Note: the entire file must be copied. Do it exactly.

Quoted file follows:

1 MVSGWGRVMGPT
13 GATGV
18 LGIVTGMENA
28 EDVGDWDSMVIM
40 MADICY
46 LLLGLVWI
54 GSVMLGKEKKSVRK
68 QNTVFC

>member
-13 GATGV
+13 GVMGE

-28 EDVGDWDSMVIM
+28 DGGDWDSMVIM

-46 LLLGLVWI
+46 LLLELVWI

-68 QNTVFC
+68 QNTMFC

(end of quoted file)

1 MVSGWGRVMGPT
13 GATGV
18 LGIVTGMENA
28 EDVGDWDSMVIM
40 MADICY
46 LLLGLVWI
54 GSVMLGKEKKSVRK
68 QNTVFC

>member
-13 GATGV
+13 GVMGE

-28 EDVGDWDSMVIM
+28 DGGDWDSMVIM

-46 LLLGLVWI
+46 LLLELVWI

-68 QNTVFC
+68 QNTMFC